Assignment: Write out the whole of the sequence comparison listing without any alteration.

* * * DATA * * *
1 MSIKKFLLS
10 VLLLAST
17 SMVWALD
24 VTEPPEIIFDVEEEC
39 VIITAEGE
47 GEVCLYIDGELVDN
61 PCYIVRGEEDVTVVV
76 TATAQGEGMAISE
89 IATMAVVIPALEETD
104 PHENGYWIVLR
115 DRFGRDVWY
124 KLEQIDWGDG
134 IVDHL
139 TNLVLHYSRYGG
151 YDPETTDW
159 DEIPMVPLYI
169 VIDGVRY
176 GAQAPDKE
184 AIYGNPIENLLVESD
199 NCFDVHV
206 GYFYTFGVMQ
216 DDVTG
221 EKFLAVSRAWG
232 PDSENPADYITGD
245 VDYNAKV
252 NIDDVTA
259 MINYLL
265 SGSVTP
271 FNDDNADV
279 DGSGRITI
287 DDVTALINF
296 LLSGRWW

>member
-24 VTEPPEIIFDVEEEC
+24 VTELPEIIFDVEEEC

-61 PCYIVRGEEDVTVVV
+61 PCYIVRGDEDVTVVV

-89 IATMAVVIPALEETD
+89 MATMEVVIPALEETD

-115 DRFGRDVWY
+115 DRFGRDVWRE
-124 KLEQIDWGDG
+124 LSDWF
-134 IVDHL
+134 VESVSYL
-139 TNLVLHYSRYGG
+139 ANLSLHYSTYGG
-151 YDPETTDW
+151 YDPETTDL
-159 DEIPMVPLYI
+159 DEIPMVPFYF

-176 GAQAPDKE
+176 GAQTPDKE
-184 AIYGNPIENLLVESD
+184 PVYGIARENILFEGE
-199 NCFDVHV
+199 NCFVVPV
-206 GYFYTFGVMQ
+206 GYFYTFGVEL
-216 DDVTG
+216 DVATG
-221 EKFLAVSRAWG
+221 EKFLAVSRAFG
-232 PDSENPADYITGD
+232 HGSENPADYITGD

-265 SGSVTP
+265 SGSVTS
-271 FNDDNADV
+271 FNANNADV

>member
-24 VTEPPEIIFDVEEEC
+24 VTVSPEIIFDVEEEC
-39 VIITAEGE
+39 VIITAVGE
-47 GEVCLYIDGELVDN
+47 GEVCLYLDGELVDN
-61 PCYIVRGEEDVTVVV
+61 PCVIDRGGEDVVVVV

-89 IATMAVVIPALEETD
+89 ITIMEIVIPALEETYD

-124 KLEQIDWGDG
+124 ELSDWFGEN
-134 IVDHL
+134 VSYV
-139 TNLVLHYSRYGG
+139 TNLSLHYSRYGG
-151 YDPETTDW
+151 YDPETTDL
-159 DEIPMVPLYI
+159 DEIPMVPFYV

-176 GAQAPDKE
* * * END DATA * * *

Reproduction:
1 MSIKKFLLS
10 VLLLAST
17 SMVWALD
24 VTEPPEIIFDVEEEC
39 VIITAEGE
47 GEVCLYIDGELVDN
61 PCYIVRGEEDVTVVV
76 TATAQGEGMAISE
89 IATMAVVIPALEETD
104 PHENGYWIVLR
115 DRFGRDVWY
124 KLEQIDWGDG
134 IVDHL
139 TNLVLHYSRYGG
151 YDPETTDW
159 DEIPMVPLYI
169 VIDGVRY
176 GAQAPDKE
184 AIYGNPIENLLVESD
199 NCFDVHV
206 GYFYTFGVMQ
216 DDVTG
221 EKFLAVSRAWG
232 PDSENPADYITGD
245 VDYNAKV
252 NIDDVTA
259 MINYLL
265 SGSVTP
271 FNDDNADV
279 DGSGRITI
287 DDVTALINF
296 LLSGRWW

>member
-24 VTEPPEIIFDVEEEC
+24 VTELPEIIFDVEEEC

-61 PCYIVRGEEDVTVVV
+61 PCYIVRGDEDVTVVV

-89 IATMAVVIPALEETD
+89 MATMEVVIPALEETD

-115 DRFGRDVWY
+115 DRFGRDVWRE
-124 KLEQIDWGDG
+124 LSDWF
-134 IVDHL
+134 VESVSYL
-139 TNLVLHYSRYGG
+139 ANLSLHYSTYGG
-151 YDPETTDW
+151 YDPETTDL
-159 DEIPMVPLYI
+159 DEIPMVPFYF

-176 GAQAPDKE
+176 GAQTPDKE
-184 AIYGNPIENLLVESD
+184 PVYGIARENILFEGE
-199 NCFDVHV
+199 NCFVVPV
-206 GYFYTFGVMQ
+206 GYFYTFGVEL
-216 DDVTG
+216 DVATG
-221 EKFLAVSRAWG
+221 EKFLAVSRAFG
-232 PDSENPADYITGD
+232 HGSENPADYITGD

-265 SGSVTP
+265 SGSVTS
-271 FNDDNADV
+271 FNANNADV

>member
-24 VTEPPEIIFDVEEEC
+24 VTVSPEIIFDVEEEC
-39 VIITAEGE
+39 VIITAVGE
-47 GEVCLYIDGELVDN
+47 GEVCLYLDGELVDN
-61 PCYIVRGEEDVTVVV
+61 PCVIDRGGEDVVVVV

-89 IATMAVVIPALEETD
+89 ITIMEIVIPALEETYD

-124 KLEQIDWGDG
+124 ELSDWFGEN
-134 IVDHL
+134 VSYV
-139 TNLVLHYSRYGG
+139 TNLSLHYSRYGG
-151 YDPETTDW
+151 YDPETTDL
-159 DEIPMVPLYI
+159 DEIPMVPFYV

-176 GAQAPDKE